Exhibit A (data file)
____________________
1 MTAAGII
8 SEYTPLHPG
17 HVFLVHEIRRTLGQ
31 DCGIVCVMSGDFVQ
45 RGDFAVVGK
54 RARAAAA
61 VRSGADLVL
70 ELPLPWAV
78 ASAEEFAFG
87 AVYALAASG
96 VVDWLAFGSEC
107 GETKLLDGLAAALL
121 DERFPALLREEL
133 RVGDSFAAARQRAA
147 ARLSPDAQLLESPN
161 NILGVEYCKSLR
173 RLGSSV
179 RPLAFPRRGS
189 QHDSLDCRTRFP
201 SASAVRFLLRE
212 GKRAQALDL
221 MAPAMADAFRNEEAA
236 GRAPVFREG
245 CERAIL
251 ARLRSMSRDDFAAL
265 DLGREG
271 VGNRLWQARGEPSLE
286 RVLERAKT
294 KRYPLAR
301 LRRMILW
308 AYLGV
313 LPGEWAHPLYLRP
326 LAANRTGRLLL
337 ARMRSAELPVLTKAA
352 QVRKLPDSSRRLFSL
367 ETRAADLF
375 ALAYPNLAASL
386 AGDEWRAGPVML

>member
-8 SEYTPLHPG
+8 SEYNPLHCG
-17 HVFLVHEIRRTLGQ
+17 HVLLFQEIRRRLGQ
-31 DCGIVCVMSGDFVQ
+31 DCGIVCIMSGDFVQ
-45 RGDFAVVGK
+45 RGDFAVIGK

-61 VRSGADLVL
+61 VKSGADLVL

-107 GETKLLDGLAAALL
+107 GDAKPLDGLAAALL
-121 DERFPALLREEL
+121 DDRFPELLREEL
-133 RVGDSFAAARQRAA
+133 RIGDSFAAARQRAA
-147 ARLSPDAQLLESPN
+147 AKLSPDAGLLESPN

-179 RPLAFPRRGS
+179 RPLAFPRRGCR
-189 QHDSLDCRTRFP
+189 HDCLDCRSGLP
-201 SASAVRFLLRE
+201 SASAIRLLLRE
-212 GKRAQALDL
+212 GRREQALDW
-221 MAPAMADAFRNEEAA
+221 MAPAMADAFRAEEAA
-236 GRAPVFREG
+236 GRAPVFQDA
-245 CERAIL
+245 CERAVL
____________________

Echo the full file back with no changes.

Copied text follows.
1 MTAAGII
8 SEYTPLHPG
17 HVFLVHEIRRTLGQ
31 DCGIVCVMSGDFVQ
45 RGDFAVVGK
54 RARAAAA
61 VRSGADLVL
70 ELPLPWAV
78 ASAEEFAFG
87 AVYALAASG
96 VVDWLAFGSEC
107 GETKLLDGLAAALL
121 DERFPALLREEL
133 RVGDSFAAARQRAA
147 ARLSPDAQLLESPN
161 NILGVEYCKSLR
173 RLGSSV
179 RPLAFPRRGS
189 QHDSLDCRTRFP
201 SASAVRFLLRE
212 GKRAQALDL
221 MAPAMADAFRNEEAA
236 GRAPVFREG
245 CERAIL
251 ARLRSMSRDDFAAL
265 DLGREG
271 VGNRLWQARGEPSLE
286 RVLERAKT
294 KRYPLAR
301 LRRMILW
308 AYLGV
313 LPGEWAHPLYLRP
326 LAANRTGRLLL
337 ARMRSAELPVLTKAA
352 QVRKLPDSSRRLFSL
367 ETRAADLF
375 ALAYPNLAASL
386 AGDEWRAGPVML

>member
-8 SEYTPLHPG
+8 SEYNPLHCG
-17 HVFLVHEIRRTLGQ
+17 HVLLFQEIRRRLGQ
-31 DCGIVCVMSGDFVQ
+31 DCGIVCIMSGDFVQ
-45 RGDFAVVGK
+45 RGDFAVIGK

-61 VRSGADLVL
+61 VKSGADLVL

-107 GETKLLDGLAAALL
+107 GDAKPLDGLAAALL
-121 DERFPALLREEL
+121 DDRFPELLREEL
-133 RVGDSFAAARQRAA
+133 RIGDSFAAARQRAA
-147 ARLSPDAQLLESPN
+147 AKLSPDAGLLESPN

-179 RPLAFPRRGS
+179 RPLAFPRRGCR
-189 QHDSLDCRTRFP
+189 HDCLDCRSGLP
-201 SASAVRFLLRE
+201 SASAIRLLLRE
-212 GKRAQALDL
+212 GRREQALDW
-221 MAPAMADAFRNEEAA
+221 MAPAMADAFRAEEAA
-236 GRAPVFREG
+236 GRAPVFQDA
-245 CERAIL
+245 CERAVL